7. Usually I like my heroes/heroines to start out with weakness and grow. However, I also find it interesting if they start out strong and then run into a challenge they cannot overcome, lose their strength, and then figure out how to regain it. For me, the whole point of plot is change, both in events and, more importantly, in the character. They must be changed in some way. If they aren’t, meh.

    • I totally agree about the need for change of some kind, even if a character starts off strong. I need some indication though that a change is going to happen, like maybe some foreshadowing that the character is going to get taken down a peg or two. But if the character just continues in an “I’m wonderful” vein, I usually bow out before the end. So if the change happens in the last 50 pages, that’s a little too late for me.

      • Oh, I agree. If it’s left that late, it isn’t earned. Foreshadowing helps, or at least people who express the hope they’ll get their comeuppance. I much prefer it if the big challenge happens around the midpoint, because then they have to scrape their way back up, and by the time they get there it’s earned.

  8. I like to see growth, otherwise what’s the point of the story? Watching a hero/heroine struggle also gives me the opportunity to feel empathy, to perhaps relate to their struggle, and that engages me more in the story. If a hero/heroine starts off as fearless and totally in control, I’ll often think that (1) they are overcompensating for something; or (2) it’s just a veneer and their vulnerability will be revealed later; or (3) they better get their butt kicked at some point 😉

  9. Well . . . I like the characters of Mary Poppins and Nanny McPhee. So I guess that means I don’t need my heroines to struggle. Of course, in both stories, it was really the parents who were having to learn to step up to the plate.

    • Nancy, I love both of them too. But I look at those stories as morality stories, where the characters teach other characters a lesson–like Mrs. Piggle-Wiggle. They need to be strong because they have bratty children to work with. In these cases, the main characters are not insufferable I’m-so-wonderful annoyances.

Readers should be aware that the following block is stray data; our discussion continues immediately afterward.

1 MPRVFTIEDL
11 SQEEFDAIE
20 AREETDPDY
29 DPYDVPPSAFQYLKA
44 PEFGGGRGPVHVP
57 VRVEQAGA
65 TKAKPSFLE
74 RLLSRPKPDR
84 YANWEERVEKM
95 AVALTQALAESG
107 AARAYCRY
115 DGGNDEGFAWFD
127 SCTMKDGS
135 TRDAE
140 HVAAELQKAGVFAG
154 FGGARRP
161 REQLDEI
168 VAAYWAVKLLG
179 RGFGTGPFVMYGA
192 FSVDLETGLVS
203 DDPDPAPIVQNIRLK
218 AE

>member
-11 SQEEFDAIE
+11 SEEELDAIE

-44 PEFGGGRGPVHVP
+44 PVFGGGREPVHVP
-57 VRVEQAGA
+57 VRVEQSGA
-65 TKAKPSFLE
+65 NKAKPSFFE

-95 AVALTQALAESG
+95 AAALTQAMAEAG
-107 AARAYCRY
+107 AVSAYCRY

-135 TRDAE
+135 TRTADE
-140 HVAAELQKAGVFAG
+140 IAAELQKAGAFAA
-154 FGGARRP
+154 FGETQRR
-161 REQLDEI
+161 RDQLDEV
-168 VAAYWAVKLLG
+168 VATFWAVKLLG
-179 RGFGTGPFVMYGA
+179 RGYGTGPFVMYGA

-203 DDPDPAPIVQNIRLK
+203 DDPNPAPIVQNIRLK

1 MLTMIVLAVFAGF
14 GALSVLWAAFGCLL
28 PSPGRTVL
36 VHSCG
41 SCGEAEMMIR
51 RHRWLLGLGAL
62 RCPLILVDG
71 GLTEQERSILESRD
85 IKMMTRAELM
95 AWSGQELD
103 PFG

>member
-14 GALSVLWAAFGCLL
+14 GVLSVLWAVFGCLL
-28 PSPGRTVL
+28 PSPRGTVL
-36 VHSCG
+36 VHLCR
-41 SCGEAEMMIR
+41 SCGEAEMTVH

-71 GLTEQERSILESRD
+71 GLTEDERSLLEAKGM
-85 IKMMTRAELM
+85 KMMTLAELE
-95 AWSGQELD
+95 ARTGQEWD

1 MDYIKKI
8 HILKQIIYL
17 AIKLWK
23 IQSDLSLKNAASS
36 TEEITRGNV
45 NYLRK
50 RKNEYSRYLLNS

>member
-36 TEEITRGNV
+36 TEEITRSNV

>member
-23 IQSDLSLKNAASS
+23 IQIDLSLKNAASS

10. A character arc requires growth, so at the beginning the main character’s missing something they need to reach their goal (and if it’s a hero/ine, it’s a good goal). So I’m with you. Either the character is at a low point, or the character doesn’t think they’re at a low point, but they’ll soon find out that’s the case.

    • Yes. I need something to cause me to sympathize with that character. Even if the character thinks he or she is perfect, I would need to see someone who immediately proves that person isn’t all that. If the character’s pride takes a blow (thinking of you, Mr. Darcy), I would sympathize.

  11. Some ordinary people who never intended or expected to be a hero have the challenge thrust upon them. If they find within themselves a hidden strength and meet the challenge, that also makes for an interesting story, especially if they’re tempted to run away from the challenge.

  12. This is a great question, what makes a hero/heroine. Like you, I haven’t watched the live action Mulan. But I grew up watching the original Mulan over and over. I identified with her struggles, especially cultural barriers and later on becoming an important part in the war. I like learning with the character, watching them transform and growing into a better person. Like Nicki said, it ordinary people don’t expect to be thrusted in the spotlight as a hero and it can be inspiring to see them develop.